We filed off the bus with the notion that Jason’s mother “lives a little differently” than the rest of us. I imagined taxidermy cats or a wall of mirrors, but upon opening the front door, we were greeted with a wall of things.

Jason, the leader of our volunteer trip, had brought us here to tidy up. His mother must’ve been in her sixties, wearing a floral nightgown that she fussed with nervously as ten middle school students stood very still, looking deeply into her home. We never learned her name.

The tour was brief, with only a few avenues to pivot and absolutely no elbow room. “Here’s the theater room, the kitchen, my bedroom,” all looking the same with mountains of clothes, newspapers, and who-knows-what. The theater room was intriguing, though none of us were tall enough to see if there was a stage behind the piles. Already it was approaching 90 degrees and we stared in horror at the fans that tossed around the smell of must.

The bathroom was outside, just a short walk down a matted grass path. When we peeked through the wooded slat door, we held our breath as the soiled air enveloped us. The long abandoned tub held dirty sheet pans of what looked like leftover casserole, but could’ve been anything. The toilet was raised by a wooden step, looking atop the muddied floor. One boy had the bravery to use the toilet the first day, but the rest of us learned to quietly relieve ourselves behind the uncontrolled bushes that burst from the ground around the house.

Taking in the overgrowth, we didn’t know quite where to start. A few boys started idly picking up sticks and kicking rocks before Jason decided that the bathroom, followed by the kitchen, were the most pressing. The older boys got to work on clearing the yard, as state officials were starting to file complaints.

Two other girls and I were assigned to the kitchen. It was stifling inside, with nothing but a small black circle fan to provide relief. We perched it in the window above the sink, one of the few uncovered surfaces, and took turns washing and drying the sweat on our foreheads. There was no hot water to sanitize the towers of dirty dishes or anything at all, so we microwaved as much as we could in a chipped porcelain bowl, wondering how Jason’s mother bathed. A weed whacker hummed persistently.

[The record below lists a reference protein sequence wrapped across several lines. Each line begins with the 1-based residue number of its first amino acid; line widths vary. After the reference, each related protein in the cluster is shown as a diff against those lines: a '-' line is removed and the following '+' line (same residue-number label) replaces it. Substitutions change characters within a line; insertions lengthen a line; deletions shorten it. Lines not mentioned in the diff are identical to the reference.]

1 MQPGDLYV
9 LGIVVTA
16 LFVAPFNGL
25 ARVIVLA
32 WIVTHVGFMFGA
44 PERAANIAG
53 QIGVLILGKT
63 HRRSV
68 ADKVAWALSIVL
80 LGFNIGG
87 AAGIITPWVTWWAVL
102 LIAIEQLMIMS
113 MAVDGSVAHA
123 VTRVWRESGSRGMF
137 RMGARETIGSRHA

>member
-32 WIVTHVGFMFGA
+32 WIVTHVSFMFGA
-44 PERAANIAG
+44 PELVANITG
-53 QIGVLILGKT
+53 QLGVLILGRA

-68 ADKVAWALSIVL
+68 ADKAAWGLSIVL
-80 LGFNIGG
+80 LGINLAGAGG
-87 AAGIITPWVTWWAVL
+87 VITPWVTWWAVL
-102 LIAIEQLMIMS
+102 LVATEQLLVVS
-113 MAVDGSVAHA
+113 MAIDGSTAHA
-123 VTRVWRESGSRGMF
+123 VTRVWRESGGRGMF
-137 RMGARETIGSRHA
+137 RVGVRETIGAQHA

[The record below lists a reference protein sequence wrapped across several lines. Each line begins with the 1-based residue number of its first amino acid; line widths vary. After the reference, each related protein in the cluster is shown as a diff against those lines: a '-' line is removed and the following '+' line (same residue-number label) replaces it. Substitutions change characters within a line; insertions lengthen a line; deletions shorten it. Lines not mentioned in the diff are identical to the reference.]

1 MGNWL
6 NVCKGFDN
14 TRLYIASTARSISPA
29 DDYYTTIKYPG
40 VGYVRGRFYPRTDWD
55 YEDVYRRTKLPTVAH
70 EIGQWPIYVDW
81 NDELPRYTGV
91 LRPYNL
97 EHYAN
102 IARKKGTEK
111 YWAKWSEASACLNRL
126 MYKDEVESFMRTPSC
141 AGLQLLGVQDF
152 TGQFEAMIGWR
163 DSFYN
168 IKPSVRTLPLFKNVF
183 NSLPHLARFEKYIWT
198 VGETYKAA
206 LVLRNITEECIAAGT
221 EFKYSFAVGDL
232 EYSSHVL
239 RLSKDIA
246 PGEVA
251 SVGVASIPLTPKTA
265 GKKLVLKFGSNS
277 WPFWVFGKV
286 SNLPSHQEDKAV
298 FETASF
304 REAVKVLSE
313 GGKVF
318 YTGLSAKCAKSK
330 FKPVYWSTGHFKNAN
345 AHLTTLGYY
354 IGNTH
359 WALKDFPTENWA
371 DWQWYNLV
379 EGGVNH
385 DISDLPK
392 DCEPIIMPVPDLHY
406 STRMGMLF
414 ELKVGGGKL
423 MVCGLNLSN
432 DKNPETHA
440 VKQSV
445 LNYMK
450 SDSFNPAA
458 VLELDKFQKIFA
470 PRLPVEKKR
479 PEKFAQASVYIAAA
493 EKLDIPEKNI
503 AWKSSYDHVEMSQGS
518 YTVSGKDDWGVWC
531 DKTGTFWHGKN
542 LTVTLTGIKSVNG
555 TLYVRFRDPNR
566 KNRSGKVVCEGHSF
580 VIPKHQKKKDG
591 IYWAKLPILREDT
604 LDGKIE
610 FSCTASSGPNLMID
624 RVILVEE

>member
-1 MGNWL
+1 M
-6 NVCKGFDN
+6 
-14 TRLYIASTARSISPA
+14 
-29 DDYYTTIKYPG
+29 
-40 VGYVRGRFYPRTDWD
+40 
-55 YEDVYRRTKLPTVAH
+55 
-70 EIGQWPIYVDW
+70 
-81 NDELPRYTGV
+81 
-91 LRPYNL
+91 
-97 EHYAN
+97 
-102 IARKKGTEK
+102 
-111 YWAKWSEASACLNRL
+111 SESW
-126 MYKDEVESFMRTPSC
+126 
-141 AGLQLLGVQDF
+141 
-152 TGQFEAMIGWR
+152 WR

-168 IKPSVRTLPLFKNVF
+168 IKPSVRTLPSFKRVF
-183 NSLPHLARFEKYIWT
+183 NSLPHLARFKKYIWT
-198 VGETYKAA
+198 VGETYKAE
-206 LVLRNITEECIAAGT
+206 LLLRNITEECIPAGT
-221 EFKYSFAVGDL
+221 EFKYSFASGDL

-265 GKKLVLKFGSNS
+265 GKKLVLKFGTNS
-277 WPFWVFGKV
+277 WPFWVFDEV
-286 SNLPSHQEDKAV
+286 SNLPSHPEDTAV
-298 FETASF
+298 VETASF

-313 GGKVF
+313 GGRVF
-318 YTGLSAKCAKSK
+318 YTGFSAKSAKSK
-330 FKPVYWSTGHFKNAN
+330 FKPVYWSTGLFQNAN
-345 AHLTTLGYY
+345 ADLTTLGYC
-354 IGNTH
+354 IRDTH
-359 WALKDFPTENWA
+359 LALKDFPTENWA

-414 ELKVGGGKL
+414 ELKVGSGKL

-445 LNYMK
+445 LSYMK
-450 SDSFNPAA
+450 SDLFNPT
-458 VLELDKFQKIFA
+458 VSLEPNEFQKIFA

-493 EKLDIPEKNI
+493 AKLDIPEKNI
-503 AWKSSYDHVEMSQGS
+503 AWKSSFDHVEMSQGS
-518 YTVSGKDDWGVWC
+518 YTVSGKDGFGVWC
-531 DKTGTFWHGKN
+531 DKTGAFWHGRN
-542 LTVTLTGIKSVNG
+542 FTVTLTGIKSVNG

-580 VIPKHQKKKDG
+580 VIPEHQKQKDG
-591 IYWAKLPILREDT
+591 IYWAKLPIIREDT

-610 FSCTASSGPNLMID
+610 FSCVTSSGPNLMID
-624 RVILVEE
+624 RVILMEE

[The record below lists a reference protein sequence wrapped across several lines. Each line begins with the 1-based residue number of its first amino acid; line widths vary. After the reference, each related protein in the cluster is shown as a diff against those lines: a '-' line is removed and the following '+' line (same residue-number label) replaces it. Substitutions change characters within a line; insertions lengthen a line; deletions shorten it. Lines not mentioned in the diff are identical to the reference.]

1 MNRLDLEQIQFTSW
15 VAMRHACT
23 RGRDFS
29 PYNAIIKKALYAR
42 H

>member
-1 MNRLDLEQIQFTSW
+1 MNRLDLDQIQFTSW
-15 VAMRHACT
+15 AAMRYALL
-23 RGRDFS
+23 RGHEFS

When we got too hot, Reba and I took turns scraping cemented egg whites off the counter with a metal spade. After bagging piles of junk for Jason to remove, we spotted a curious trash bag in the corner and opened it for a few moments. Jason promptly tossed it outside with our discovery that it was full of maggots.

Jason’s mother never stood more than an arm’s length away from her home, with her face tilted towards the sun. She looked scared most days, and fought with her son as black plastic bags began to exit her home. “What’s in that one?” we would hear her shout from the kitchen. Reba would peek through the window to see if she was coming, giving me signals when to cease bagging trash and instead scrape at the egg whites.

At lunch, we ate cheese and mayonnaise sandwiches on a patio set that we had dragged out of the surrounding overgrowth. Sometimes we had frozen grapes that we’d snap in our mouths as we huddled in the shade. One day, Reba bought a watermelon, and we greedily ate every last slice, drinking the juice left behind in the rind.

On the third day, we realized that the house was simply too full; the floors had begun buckling, collapsing in the corners. Jason crawled beneath the house to prop it up with cinder blocks, but even those looked to be crumbling. The tiniest girl in our group held a flashlight for him and came back with dirt under her eyes.

We were there for a week but were only able to clear the kitchen and the bathroom. His mother was overjoyed at her space: the cabinets filled with now clean plates, a chair for her to sit, a slanted floor to walk on. Maybe now her son would visit more, she had said. The group of us got back on the bus and returned home, hoping the kitchen would remain in good health without us.

Waving, we left her with her things and blanched air.

About the Author

Madeline Gressman

Madeline can almost always be found writing itty bitty stories, trying free samples, and obsessing over crime shows.

Read more work by Madeline Gressman.